And now for something completely different… David Whetstone gets the lowdown on a performance extravaganza at the Baltic
It’s opera… but not as you know it. That’s the way they’re billing the latest live performance at Baltic Centre for Contemporary Art where conventions and expectations are regularly challenged.
This particular opera – or operatic thingy – is called The View From Behind The Futuristic Rose Trellis and it sounds extraordinary and, if I’m honest, a bit crackers.
It is the brainchild of Ravioli Me Away, a “post-punk cabaret band” comprising Alice Theobald on keyboards and vocals, Sian Dorrer, drummer and lead singer, and bass player Rosie Ridgway.
Alice, who was at Baltic in 2015 when collaborating on an installation sponsored by Newcastle-based Ryder Architecture, says the band was formed in 2013 and plays at conventional music venues and at art festivals.
All three musicians are also artists. Alice, originally from Leicester, studied at Goldsmiths and the Royal Academy Schools in London. But music and performance art – and now, it seems, opera – fall within their sphere of interest.
“We’ve always dressed up in our regular gigs,” says Alice.
“We play around with different archetypes and characters. We started out having different themes. We’d have a gig where we’d be dressed as DIY painters and decorators or luggage. Once we dressed as beauty queens. There’s a bit of social commentary.
“But the songs have a structure. We’ve done several albums and toured the UK and Europe several times. We’ve got a following.”
This, though, is a step up for the flamboyant threesome, a three-act opera with 16 new compositions and a story touching on “greed, aspiration and freedom” (to quote from the Baltic website).
“We’ve always wanted to do something bigger, more collaborative and theatrical, and involving more props and costumes,” says Alice.
“On long car journeys we’d get inspired by the lives we imagined in different towns and the different characters we’d see.
“We accumulated a sort of archive of ideas which we developed during a set of residencies at Wysing Arts Centre, in Cambridgeshire, who agreed to help produce it.”
The resulting “performance extravaganza” involves nine performers and musicians including a professional opera singer, mezzo-soprano Siobhan Mooney, who is cast as The Opera Singer.
“Siobhan has done conventional opera but she’s also got a strong interest in other sorts of music,” says Alice. “She has done experimental stuff so she really got it.
“She’s singing songs but also narrating or describing what’s going on. It’s a sort of talking opera but also multi-genre. There’s a country song, some drum and bass and a more traditional pop ballad.”
Another collaborator is Dean Rodney Jr who plays the character called Fresh Eyes. An accomplished lyric writer who has autism, he wrote some of the songs for the piece.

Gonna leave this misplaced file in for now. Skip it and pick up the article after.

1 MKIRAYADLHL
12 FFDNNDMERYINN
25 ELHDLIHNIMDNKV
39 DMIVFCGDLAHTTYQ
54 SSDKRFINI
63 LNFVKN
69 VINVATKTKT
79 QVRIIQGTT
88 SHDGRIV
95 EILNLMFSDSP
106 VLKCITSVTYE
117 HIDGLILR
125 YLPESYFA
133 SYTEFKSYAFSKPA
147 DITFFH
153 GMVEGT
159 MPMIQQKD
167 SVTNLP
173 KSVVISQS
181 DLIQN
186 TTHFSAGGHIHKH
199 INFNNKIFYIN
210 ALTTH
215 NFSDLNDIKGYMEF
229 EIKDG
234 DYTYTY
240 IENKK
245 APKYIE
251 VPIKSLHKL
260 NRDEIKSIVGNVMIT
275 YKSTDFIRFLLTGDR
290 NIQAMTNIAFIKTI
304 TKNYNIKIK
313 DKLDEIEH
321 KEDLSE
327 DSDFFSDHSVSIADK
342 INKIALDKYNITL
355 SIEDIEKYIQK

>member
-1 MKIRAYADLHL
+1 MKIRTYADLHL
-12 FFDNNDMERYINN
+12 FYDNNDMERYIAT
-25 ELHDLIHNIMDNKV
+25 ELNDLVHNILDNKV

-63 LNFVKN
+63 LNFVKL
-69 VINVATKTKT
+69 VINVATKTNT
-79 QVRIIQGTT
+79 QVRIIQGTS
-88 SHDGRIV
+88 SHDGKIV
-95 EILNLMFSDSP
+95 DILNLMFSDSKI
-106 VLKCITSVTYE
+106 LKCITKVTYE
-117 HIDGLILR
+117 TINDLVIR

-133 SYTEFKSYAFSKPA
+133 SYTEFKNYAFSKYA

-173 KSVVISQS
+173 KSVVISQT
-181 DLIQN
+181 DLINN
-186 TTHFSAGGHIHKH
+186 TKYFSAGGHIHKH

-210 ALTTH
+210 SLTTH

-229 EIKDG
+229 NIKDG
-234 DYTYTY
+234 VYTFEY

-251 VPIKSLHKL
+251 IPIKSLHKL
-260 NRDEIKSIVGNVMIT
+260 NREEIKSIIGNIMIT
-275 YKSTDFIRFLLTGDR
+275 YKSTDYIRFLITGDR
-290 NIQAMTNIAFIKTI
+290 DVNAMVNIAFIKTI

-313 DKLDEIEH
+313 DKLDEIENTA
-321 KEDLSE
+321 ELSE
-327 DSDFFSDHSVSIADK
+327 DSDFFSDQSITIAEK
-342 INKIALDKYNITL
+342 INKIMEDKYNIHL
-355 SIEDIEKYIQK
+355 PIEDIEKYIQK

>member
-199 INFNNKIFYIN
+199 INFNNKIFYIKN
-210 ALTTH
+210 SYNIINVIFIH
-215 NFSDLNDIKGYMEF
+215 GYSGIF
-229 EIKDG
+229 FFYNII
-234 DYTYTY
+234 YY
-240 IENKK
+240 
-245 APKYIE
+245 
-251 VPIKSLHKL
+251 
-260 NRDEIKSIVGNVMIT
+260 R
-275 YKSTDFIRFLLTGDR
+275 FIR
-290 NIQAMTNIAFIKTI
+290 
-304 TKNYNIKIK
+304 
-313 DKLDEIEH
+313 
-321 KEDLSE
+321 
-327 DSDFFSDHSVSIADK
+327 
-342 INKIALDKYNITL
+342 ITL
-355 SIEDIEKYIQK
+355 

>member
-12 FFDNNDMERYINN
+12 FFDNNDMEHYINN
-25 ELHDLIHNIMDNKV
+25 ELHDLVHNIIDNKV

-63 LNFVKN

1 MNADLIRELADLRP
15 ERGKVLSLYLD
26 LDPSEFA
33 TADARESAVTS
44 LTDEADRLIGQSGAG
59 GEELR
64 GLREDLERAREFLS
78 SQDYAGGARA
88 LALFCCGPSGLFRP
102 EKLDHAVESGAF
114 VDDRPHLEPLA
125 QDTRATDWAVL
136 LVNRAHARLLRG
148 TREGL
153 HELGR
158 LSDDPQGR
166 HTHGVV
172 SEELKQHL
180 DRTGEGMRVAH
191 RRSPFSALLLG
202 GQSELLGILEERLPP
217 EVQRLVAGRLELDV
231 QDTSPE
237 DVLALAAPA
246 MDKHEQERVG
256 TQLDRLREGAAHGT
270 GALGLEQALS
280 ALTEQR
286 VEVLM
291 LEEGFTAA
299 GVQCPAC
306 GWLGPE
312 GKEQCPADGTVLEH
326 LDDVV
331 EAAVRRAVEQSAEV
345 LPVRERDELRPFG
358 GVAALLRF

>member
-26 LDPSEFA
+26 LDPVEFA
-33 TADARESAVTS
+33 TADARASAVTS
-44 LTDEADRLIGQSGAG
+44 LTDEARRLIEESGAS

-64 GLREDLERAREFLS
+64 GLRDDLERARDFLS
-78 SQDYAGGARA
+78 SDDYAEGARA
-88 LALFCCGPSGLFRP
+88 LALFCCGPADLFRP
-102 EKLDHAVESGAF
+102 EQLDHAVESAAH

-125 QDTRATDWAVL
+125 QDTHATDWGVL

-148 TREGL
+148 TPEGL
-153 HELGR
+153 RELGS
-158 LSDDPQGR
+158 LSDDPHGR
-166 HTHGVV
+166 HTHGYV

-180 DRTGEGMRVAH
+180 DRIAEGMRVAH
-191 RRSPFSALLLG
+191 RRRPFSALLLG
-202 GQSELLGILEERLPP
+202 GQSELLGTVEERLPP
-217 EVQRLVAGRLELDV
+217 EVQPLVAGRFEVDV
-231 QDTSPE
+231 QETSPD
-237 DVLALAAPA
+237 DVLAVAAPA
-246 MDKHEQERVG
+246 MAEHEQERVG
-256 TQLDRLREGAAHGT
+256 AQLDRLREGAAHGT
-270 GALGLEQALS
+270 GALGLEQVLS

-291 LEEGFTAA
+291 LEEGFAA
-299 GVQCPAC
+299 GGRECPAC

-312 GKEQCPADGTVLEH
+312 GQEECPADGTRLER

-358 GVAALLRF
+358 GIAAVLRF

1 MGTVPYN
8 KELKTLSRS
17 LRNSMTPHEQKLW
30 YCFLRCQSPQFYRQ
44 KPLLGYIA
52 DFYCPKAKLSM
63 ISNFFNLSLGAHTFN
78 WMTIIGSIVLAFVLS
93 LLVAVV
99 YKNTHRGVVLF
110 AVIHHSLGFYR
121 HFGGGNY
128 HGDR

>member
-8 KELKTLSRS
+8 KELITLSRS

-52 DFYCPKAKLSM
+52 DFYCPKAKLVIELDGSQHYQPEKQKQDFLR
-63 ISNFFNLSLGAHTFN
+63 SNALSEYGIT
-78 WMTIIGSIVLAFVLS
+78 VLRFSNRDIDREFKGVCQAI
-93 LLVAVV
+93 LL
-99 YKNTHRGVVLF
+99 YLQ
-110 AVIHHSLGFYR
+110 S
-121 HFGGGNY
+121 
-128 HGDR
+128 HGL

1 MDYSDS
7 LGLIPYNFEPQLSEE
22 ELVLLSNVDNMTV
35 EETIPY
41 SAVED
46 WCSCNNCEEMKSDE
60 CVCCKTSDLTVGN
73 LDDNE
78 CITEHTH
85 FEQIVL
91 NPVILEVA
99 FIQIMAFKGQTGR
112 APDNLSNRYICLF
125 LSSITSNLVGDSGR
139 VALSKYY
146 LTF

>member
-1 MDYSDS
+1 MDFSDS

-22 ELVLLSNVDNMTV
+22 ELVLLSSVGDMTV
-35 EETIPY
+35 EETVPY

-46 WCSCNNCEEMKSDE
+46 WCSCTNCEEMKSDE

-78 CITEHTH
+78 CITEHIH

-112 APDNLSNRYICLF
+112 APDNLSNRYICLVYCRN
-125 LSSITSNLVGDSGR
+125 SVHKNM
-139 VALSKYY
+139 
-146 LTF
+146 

Is there a recognisable story? “Well,” says Alice, “there’s a kind of climactic ending but it’s not really a conventional linear story. It’s much more about a kind of surrealist dream world.
“There are characters whose worlds intertwine but the overarching characters are called The Professional and The Protagonist.
“The Protagonist represents the lost soul of humanity which is looking for a body to give itself meaning.”
This is a work that doesn’t lend itself to easy definitions.
“It’s been like a kind of puzzle,” admits Alice. “As it’s gone along we’ve invited other people to have input and it also reflects the very particular view of the world of the character Fresh Eyes.”
The premiere took place in February at the Wysing Arts Centre and Alice won’t forget it.
“The performance itself was really good. The lead up to it was a bit bonkers because we’ve created a technical nightmare with three synchronised projections including 95 separate video files.
“We also worked with an animator to create work integral to the piece. The result is this quite complex interaction between pre-recorded material and the live element.
“We worked on a knife edge and the first full run-through was actually the premiere. We’re finding as we’re going along it’s getting smoother.”
Finally, that title. What does it mean? Alice laughs. “I guess we all have slightly different interpretations but I’d say the rose trellis represents a kind of aspirational but mundane suburban home life.
“We’ve been using the rose trellis as a stage metaphor about looking through into other people’s lives.
There’s a utopian and dystopian aspect to it. To be honest, there are so many layers and elements.
“It’s a multi-layered, multi-sensory experience.”
If you fancy exposing yourself to it, The View From Behind The Futuristic Rose Trellis is being performed at Baltic on Saturday, May 18 at 7.30pm. Tickets are £15 via baltic.art – and Baltic is staying open after normal closing time on Saturday as part of The Late Shows.Back to articles